As "Sons of Anarchy" rolls into season six, the Jax Teller ( Charlie Hunnam) at the head of SAMCRO's table is very different from the one the world got to know in the first season of the motorcycle club drama. The once idealistic Jax has seemingly been tainted by the power he now wields as club president.
While the "Sons of Anarchy" cast was at Comic-Con to greet their fans, Hunnam also took some time to talk to reporters about the changes Jax is going through and what's in store for his character.
When it comes to the influence Clay ( Ron Perlman) has on molding Jax in his role as president, Hunnam says, "I think there's probably a certain degree is true that you learn the position from your predecessor." However, the actor also realizes that the way his character has responded to the job can't be placed solely on the shoulders of those who came before him, adding, "I think that much more importantly there's a universal problem that power corrupts. I think that Jax struggled with that, the way all presidents do."
Hunnam explains that the leader is counted on to represent everyone he governs over, be it a country or a motorcycle club and that leaves you with a lot of decisions to make. "It's very easy to say 'I know from my heart this is the right thing to do, so I'm not going to put it up for a vote.'"
Some of those decisions he's made have left Jax more alone in the club than ever. His best friend, Opie ( Ryan Hurst), is dead and Bobby ( Mark Boone Junior) has stepped down as vice president. Bobby was, in many ways, the heart and soul of the club, the one who always tried to steer them in the right direction.
With Jax unable to lean on him, Charlie says the character may be in trouble. "I think you'll see this season that he really lacks ... He always had a strong conscience, he had his Jiminy Cricket, but I think he struggles without it," Hunnam explains, "In the absence of Bobby Elvis in the early part of the season you see him really struggle."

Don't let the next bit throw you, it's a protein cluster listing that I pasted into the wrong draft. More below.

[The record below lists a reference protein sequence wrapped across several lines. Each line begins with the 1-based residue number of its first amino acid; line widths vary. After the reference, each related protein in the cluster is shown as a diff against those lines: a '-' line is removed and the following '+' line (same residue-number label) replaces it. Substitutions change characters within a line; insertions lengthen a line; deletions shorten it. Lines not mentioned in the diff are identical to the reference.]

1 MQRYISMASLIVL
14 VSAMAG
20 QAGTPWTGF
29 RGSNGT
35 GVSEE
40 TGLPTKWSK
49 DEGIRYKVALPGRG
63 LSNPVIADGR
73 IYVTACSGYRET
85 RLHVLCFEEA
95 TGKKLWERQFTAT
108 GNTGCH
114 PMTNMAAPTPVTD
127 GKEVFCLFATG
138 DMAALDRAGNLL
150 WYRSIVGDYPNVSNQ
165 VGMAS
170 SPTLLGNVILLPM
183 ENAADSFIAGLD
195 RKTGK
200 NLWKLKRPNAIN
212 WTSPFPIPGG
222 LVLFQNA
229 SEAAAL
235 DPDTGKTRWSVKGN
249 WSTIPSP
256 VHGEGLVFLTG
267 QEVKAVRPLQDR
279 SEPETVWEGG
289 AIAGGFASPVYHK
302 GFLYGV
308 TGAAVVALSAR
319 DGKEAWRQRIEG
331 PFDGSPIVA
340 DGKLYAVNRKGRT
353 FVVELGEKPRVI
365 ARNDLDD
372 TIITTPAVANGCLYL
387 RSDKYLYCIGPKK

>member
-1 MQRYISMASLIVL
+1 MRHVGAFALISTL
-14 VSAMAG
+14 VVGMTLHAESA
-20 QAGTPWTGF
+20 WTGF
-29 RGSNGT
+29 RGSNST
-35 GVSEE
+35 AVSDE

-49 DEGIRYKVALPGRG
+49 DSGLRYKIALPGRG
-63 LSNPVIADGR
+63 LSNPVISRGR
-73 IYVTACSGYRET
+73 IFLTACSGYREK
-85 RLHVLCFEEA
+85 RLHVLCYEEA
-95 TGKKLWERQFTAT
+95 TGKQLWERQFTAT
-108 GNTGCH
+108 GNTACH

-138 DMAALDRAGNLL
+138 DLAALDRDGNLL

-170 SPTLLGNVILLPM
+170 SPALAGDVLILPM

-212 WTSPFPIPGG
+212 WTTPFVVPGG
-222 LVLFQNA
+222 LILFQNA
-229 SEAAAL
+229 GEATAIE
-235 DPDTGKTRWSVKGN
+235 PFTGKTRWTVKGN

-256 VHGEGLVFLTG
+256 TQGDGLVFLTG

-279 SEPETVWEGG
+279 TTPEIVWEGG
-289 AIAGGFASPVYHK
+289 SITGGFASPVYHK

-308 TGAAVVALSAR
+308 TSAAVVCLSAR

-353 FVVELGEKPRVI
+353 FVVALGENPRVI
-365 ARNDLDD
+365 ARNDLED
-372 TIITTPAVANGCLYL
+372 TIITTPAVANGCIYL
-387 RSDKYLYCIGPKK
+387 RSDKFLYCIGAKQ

One thing Jax should be struggling with, though he seemingly doesn't, is guilt. When the show began, his lady love Tara ( Maggie Siff), was a respected surgeon with a promising future. As season five ended, she was being arrested for her part in the murder of a nurse who was killed by a club member.
Being with Jax has brought her almost universal chaos, with little guilt shown on his end. "I think right now it's being clouded, that guilt, by a sense of betrayal," Hunnam says, "I think if he was honest with himself he would understand where it's come from and he would probably take some responsibility." Still, Hunnam believes Jax will come to terms with what he's done, as he says, "I think that will probably come back and there will be a reckoning for Jax, but right now I don't think he's at that place."
When that reckoning actually happens is anyone's guess, but with things the way they are, this season is set to be a bumpy ride.
"Sons of Anarchy" season six debuts September 10 on FX.
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